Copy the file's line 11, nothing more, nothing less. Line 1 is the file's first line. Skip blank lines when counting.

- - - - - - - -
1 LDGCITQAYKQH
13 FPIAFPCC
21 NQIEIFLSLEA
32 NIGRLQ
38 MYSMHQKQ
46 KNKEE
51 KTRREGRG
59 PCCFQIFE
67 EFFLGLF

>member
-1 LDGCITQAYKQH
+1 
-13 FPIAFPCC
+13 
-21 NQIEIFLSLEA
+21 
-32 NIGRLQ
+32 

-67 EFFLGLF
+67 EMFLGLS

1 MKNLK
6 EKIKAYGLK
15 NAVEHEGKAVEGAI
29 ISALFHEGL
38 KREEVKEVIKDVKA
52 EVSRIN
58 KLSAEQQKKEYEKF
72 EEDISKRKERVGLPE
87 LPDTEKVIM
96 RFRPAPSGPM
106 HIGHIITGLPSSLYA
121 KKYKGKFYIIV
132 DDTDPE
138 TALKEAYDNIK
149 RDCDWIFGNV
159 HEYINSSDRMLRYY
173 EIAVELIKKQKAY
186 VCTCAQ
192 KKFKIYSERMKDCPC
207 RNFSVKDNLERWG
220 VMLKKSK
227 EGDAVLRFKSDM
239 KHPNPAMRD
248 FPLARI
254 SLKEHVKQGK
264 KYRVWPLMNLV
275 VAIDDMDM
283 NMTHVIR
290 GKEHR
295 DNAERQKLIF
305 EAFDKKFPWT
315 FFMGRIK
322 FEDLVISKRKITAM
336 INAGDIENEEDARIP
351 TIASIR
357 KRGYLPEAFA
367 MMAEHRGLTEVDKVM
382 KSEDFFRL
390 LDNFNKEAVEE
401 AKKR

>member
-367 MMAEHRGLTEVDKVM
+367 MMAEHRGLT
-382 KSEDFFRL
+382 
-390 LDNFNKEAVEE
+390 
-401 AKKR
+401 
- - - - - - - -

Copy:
-1 LDGCITQAYKQH